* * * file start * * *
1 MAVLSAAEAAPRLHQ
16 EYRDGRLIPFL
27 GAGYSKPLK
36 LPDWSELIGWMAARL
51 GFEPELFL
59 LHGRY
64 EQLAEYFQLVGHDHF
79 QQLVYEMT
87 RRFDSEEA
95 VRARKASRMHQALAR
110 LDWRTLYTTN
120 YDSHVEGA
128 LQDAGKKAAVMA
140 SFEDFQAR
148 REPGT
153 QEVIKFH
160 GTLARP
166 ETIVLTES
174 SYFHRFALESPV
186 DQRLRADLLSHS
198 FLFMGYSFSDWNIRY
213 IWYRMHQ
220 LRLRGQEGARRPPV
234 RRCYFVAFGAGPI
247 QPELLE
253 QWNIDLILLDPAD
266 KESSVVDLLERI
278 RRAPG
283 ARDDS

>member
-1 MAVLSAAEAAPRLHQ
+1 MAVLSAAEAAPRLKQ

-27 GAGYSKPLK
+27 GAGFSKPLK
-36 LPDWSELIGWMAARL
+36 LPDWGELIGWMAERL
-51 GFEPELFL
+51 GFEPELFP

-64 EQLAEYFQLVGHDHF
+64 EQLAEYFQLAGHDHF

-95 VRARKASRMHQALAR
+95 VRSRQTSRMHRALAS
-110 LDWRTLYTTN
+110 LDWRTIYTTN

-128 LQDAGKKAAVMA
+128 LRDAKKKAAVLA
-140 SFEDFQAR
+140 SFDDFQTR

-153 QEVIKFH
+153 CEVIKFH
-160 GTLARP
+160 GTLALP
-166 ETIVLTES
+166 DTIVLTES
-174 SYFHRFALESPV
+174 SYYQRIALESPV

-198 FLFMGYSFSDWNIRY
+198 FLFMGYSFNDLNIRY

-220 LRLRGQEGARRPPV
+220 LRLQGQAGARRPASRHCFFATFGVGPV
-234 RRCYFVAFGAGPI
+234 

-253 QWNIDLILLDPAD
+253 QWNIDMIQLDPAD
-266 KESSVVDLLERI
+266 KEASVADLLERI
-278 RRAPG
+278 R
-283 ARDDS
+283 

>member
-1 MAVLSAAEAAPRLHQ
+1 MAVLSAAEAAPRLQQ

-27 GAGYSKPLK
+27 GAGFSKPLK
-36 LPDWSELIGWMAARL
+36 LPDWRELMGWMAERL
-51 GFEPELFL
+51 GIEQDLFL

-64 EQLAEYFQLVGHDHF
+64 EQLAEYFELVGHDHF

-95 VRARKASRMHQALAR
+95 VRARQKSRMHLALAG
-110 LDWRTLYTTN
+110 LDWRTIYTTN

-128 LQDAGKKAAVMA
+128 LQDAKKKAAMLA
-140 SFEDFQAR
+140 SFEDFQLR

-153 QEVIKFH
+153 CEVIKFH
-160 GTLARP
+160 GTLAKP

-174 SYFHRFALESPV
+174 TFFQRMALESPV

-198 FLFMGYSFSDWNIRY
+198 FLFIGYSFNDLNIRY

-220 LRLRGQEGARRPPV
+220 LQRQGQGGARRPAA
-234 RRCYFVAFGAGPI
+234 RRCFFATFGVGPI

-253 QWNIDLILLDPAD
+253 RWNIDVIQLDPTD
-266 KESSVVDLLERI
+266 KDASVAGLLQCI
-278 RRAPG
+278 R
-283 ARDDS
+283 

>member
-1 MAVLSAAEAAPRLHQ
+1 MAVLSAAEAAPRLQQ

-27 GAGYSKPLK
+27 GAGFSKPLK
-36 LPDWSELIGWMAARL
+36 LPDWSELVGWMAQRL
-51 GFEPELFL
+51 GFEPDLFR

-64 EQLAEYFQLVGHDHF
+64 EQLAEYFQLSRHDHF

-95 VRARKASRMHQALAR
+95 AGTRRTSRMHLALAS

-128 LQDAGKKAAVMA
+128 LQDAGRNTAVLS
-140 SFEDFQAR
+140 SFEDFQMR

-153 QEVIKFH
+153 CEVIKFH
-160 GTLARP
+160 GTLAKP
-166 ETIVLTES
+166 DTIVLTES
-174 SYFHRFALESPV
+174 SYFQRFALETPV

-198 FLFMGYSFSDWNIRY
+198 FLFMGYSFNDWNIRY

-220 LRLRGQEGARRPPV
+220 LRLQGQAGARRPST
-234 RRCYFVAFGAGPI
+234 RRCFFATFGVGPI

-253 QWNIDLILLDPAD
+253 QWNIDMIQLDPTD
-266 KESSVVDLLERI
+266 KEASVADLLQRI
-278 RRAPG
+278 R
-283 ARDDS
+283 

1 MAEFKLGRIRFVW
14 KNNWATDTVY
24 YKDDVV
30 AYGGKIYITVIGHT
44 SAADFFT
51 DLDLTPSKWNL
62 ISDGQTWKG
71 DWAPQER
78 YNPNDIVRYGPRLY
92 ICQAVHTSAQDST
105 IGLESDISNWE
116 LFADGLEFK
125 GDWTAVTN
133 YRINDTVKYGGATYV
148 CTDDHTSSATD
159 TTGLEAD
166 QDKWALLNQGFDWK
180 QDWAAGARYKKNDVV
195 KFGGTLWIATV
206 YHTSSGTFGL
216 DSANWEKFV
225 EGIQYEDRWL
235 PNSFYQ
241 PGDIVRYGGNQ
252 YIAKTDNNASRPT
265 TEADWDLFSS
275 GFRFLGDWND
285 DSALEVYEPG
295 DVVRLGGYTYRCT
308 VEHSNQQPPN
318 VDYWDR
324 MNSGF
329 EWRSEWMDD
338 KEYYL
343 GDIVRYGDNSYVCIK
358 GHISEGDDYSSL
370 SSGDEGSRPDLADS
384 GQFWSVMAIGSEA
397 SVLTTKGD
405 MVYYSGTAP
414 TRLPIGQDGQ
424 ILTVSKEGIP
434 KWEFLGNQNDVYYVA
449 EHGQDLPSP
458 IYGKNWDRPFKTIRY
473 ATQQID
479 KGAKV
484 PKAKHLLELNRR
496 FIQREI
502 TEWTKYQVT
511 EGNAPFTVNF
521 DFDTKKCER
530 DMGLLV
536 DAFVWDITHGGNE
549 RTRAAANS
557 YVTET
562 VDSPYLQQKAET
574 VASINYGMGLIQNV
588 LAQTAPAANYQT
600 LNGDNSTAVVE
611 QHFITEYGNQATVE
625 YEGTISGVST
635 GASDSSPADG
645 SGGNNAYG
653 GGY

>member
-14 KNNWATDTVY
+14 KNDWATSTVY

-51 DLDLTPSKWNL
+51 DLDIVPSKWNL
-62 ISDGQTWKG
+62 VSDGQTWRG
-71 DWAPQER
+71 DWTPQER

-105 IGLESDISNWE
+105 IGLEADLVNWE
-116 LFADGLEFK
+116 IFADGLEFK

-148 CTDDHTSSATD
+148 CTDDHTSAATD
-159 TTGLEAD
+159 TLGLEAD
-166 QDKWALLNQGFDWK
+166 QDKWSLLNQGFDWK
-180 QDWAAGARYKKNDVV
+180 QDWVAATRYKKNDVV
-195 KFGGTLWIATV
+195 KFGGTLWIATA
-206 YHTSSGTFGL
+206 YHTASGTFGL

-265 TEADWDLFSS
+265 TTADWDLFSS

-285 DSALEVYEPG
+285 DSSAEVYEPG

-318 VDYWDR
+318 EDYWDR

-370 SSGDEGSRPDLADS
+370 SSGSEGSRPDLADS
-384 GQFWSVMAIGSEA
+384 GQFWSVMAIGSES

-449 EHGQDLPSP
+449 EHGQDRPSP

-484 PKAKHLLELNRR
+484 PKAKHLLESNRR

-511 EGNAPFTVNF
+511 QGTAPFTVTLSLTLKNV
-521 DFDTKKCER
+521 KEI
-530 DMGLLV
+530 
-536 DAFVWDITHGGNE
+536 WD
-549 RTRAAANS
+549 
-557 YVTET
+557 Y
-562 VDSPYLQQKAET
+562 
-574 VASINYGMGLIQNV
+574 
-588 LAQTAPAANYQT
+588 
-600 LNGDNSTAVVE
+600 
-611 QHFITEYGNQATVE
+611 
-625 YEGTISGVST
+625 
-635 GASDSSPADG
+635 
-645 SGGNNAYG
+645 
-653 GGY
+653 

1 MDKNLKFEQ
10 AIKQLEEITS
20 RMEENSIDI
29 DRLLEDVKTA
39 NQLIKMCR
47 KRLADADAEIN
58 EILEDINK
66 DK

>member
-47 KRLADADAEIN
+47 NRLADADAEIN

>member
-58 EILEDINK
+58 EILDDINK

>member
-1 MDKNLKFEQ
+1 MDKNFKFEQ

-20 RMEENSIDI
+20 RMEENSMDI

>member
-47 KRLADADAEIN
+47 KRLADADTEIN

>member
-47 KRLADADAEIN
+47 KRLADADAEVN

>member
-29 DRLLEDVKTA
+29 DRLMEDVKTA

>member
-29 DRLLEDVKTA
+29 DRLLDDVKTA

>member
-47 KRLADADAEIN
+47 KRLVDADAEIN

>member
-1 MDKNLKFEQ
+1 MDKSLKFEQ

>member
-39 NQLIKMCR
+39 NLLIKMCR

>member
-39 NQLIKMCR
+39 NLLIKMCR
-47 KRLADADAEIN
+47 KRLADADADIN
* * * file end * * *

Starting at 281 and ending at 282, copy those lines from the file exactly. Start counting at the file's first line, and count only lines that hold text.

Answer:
-653 GGY
+653 